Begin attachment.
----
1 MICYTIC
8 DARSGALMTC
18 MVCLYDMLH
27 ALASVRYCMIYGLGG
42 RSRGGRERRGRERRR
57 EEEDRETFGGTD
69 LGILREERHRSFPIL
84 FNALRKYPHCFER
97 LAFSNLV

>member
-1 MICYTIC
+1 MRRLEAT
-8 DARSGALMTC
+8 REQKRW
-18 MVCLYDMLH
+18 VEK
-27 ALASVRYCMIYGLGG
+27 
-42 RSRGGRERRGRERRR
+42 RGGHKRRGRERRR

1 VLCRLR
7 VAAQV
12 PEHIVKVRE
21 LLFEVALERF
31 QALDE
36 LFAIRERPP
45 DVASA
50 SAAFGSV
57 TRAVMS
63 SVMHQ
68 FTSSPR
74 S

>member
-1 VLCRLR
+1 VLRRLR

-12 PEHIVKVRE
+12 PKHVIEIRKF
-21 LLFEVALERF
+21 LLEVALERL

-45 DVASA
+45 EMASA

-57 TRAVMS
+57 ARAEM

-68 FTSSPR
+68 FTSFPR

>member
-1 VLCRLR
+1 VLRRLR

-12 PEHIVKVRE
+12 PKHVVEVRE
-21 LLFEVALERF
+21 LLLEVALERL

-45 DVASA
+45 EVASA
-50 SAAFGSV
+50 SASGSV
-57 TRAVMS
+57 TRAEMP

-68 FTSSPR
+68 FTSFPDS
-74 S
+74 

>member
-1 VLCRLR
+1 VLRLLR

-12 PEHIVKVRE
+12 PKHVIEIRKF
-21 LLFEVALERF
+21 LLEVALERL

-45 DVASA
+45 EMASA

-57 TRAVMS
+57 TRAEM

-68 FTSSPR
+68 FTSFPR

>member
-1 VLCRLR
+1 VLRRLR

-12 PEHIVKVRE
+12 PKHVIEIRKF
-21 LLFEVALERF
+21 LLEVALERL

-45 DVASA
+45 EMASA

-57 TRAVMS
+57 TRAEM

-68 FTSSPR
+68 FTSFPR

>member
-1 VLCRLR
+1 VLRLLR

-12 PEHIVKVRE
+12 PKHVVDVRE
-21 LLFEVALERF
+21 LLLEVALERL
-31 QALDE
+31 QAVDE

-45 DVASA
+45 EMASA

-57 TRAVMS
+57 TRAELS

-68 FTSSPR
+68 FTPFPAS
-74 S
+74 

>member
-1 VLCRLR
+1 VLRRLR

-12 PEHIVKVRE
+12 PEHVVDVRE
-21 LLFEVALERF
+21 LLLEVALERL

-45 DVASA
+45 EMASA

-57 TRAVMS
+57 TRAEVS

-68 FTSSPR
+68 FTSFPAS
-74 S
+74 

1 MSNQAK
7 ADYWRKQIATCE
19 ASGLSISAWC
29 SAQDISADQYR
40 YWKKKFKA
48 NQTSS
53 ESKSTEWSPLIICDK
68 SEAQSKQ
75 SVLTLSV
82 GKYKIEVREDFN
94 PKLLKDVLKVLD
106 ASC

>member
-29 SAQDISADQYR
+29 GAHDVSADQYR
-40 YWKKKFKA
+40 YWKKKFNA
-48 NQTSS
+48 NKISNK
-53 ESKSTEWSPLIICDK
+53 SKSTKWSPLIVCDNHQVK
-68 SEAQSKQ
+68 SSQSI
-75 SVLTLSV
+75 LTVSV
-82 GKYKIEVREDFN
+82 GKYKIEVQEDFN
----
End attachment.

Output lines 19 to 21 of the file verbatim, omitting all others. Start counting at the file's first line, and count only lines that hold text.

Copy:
-42 RSRGGRERRGRERRR
+42 RGGHKRRGRERRR

1 VLCRLR